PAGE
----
March 24, 2010 Posted by | Family, Healthcare | , , , , , , | Leave a comment

Aggressive Breast Cancer in African-American Women: Investigating the Genetic Link

Published in the 2009 University of North Carolina at Chapel Hill School of Nursing Research Chronicle

African-American women experience less breast cancer than women of other ethnicities. However, the breast cancers these women develop are often more invasive and aggressive. Assistant professor Theresa Swift-Scanlan is investigating the reasons behind this disparity and believes the answer lies in understanding epigenetic modifications to women’s DNA and how they are affected by lifestyle behaviors and environmental exposures. Epigenetic modifications are molecular level changes that alter gene expression without altering the primary sequence of DNA.

According to Swift-Scanlan, African-American pre-menopausal women are more likely than women of other ethnicities to develop basal-like breast cancer, a tumor subtype that does not have receptors for estrogen or the growth factor Her2. Basal-like tumors are resistant to effective therapies that target these receptors, such as tamoxifen and herceptin. The end result is that these tumors are very difficult to treat and are associated with increased morbidity and mortality.

According to previous data, Swift-Scanlan said, basal-like tumors occur in white women and other ethnic groups at all ages, just at a lower frequency than in African-American pre-menopausal women. Differences in the frequency of this tumor subtype appear to be due to varying distributions of risk factors

Asst. Prof. Theresa Swift-Scanlan conducting research into the epigenetics of breast cancer in her research lab.

across ethnic groups. Risk factors for basal-like tumors include not breastfeeding and larger waist-to-hip ratios. Unlike other breast cancer subtypes, having more children at a younger age appears to increase rather than decrease risk for basal-like breast cancer.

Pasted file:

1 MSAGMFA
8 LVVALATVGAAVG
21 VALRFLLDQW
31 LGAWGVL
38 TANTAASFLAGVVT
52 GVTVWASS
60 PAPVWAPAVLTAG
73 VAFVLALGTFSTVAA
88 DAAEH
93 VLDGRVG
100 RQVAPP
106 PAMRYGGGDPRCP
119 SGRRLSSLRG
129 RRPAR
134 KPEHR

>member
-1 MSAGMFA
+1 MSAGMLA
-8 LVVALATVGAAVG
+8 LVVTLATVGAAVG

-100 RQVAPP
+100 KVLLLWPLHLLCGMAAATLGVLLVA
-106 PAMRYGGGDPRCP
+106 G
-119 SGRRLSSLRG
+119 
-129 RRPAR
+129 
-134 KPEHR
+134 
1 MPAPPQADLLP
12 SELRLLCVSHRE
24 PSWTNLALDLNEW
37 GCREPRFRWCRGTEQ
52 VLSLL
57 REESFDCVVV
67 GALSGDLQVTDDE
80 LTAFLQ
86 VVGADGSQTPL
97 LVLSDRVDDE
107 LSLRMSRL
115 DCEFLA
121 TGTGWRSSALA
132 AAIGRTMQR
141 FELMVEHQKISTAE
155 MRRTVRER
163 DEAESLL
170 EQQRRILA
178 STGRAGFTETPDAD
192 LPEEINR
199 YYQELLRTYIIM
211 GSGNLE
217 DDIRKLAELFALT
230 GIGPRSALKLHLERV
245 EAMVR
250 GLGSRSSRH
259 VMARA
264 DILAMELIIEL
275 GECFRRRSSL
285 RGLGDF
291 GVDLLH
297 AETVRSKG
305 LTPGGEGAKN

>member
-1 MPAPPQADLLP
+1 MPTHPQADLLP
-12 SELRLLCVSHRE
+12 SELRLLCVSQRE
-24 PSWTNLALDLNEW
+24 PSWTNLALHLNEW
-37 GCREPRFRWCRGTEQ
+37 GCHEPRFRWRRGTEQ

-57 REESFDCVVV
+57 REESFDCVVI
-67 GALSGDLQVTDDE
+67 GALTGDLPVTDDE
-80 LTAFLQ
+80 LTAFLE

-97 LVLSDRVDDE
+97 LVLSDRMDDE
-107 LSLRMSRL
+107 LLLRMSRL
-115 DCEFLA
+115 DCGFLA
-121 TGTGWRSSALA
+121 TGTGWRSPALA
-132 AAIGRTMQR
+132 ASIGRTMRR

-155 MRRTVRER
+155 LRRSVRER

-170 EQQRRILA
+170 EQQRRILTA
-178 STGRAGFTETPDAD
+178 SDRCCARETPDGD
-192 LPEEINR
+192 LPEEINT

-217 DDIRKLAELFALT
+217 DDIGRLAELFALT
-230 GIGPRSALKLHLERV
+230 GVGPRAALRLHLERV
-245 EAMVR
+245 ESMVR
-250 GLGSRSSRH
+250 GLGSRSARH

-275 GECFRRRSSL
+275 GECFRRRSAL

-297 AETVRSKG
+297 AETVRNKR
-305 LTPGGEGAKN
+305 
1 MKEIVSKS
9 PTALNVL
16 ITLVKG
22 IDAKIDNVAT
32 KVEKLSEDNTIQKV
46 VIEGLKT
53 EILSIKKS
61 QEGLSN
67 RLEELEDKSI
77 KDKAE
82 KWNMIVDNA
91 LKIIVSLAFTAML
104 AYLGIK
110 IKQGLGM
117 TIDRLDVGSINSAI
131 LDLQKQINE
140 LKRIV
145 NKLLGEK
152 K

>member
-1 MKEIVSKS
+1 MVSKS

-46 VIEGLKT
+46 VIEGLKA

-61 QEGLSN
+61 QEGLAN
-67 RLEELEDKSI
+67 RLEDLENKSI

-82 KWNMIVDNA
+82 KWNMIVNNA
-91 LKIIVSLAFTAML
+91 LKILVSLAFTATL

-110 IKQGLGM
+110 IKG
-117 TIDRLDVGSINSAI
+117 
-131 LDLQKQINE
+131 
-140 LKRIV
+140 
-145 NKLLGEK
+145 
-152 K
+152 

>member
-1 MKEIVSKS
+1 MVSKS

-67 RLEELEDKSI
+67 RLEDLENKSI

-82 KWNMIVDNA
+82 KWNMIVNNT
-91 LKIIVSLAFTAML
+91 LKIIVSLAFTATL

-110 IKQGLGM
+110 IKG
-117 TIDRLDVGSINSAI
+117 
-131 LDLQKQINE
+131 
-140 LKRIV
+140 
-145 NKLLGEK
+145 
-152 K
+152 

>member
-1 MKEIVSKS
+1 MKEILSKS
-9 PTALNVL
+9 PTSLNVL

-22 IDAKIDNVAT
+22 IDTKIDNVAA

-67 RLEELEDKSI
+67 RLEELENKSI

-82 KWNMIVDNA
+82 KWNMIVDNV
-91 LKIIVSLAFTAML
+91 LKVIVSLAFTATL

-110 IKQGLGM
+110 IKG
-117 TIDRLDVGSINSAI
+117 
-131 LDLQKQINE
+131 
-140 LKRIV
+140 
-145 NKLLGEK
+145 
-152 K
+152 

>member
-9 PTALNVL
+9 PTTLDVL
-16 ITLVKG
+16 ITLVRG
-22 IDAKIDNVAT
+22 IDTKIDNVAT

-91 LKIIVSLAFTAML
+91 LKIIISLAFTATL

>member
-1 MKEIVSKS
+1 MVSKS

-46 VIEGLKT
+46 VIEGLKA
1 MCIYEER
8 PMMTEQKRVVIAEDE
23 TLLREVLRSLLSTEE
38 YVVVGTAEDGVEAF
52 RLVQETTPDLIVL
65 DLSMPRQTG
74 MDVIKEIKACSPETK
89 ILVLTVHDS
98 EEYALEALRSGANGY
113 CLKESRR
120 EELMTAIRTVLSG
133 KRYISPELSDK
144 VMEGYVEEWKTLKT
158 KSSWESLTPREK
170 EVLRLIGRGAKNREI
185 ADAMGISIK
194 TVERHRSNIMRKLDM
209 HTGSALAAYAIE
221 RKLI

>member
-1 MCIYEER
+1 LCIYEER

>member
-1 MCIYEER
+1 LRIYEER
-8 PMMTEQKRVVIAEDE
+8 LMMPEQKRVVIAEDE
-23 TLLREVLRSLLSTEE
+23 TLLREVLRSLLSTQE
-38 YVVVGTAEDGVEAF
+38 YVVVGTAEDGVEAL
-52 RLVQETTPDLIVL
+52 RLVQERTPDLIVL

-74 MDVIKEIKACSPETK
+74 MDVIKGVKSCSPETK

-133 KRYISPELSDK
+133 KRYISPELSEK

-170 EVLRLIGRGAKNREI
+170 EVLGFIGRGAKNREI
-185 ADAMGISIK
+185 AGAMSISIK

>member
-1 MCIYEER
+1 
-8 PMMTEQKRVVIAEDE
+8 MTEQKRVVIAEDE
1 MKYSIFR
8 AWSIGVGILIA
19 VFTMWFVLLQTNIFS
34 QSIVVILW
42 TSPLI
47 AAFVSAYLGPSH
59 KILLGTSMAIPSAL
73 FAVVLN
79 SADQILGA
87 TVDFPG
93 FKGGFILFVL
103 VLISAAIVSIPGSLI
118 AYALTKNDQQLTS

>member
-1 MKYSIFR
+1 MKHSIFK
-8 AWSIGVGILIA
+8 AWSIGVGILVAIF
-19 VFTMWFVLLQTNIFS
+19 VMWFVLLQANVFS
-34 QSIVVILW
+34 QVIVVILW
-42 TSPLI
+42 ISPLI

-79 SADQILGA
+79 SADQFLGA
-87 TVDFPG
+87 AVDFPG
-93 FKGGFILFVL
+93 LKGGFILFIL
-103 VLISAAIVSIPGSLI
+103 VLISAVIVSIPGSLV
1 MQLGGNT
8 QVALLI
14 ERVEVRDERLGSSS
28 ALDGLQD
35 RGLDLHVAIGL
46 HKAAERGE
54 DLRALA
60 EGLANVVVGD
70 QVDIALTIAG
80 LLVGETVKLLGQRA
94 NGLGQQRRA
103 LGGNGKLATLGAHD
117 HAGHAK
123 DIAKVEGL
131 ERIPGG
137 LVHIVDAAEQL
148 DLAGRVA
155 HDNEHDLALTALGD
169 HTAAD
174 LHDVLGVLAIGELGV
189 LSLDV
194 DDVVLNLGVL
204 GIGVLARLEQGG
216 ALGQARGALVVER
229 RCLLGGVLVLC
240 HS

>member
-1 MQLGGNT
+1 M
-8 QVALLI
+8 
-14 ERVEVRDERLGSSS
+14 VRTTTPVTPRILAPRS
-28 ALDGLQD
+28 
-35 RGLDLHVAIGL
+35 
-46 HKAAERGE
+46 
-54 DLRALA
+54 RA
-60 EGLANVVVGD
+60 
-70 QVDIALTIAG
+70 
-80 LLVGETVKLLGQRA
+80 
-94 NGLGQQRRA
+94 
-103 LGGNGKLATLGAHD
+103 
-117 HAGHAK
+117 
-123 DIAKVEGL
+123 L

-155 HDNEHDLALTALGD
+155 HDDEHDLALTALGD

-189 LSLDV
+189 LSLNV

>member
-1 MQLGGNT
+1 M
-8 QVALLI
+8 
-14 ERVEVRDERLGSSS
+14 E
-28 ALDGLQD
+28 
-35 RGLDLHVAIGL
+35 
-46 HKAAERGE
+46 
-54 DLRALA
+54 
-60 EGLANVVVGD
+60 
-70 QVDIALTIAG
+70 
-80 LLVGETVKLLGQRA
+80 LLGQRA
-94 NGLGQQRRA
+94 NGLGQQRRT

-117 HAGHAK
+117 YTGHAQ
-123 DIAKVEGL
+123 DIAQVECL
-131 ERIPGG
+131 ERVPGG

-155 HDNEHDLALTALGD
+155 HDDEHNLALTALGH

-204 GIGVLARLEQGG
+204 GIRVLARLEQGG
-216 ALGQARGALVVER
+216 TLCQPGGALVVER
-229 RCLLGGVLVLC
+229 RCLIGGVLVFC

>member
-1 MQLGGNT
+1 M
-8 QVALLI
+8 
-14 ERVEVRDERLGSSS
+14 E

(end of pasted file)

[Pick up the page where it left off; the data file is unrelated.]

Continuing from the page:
The Susan G. Komen Foundation awarded Swift-Scanlan a three-year, $450,000 Career Catalyst in Cancer Disparities Award to study gene methylation in basal-like breast cancer and four other tumor subtypes. The grant funds her efforts to determine whether DNA methylation – which can silence genes by changing the way the DNA is packaged within the cell – in concert with facts known about breast cancer subtype risk factors, could unearth ways to reduce mortality from the disease among African-American women. She also has funding through a National Institutes of Health Career Development Award.

Swift-Scanlan also hopes to identify genes that, when methylated, could contribute to early disease detection and risk assessment for all women.

“I hope that this research will help women in the decision making process,” she said. “Deciding what to do after a breast cancer diagnosis is a very personal and profound choice. Having this knowledge could help providers assist women in making the best decision for them while avoiding the problem of over- or under-treating the disease.”

Swift-Scanlan will analyze breast tissue samples and clinical data from at least 160 African-American women enrolled in the Carolina Breast Cancer Study, 80 of whom are pre-menopausal and 80 who are post-menopausal. Her main collaborators are genetics associate professor Charles Perou at the Lineberger Comprehensive Cancer Center and epidemiology professor Robert Millikan at the School of Public Health.

March 23, 2010 Posted by | Family, Healthcare | , , , | Leave a comment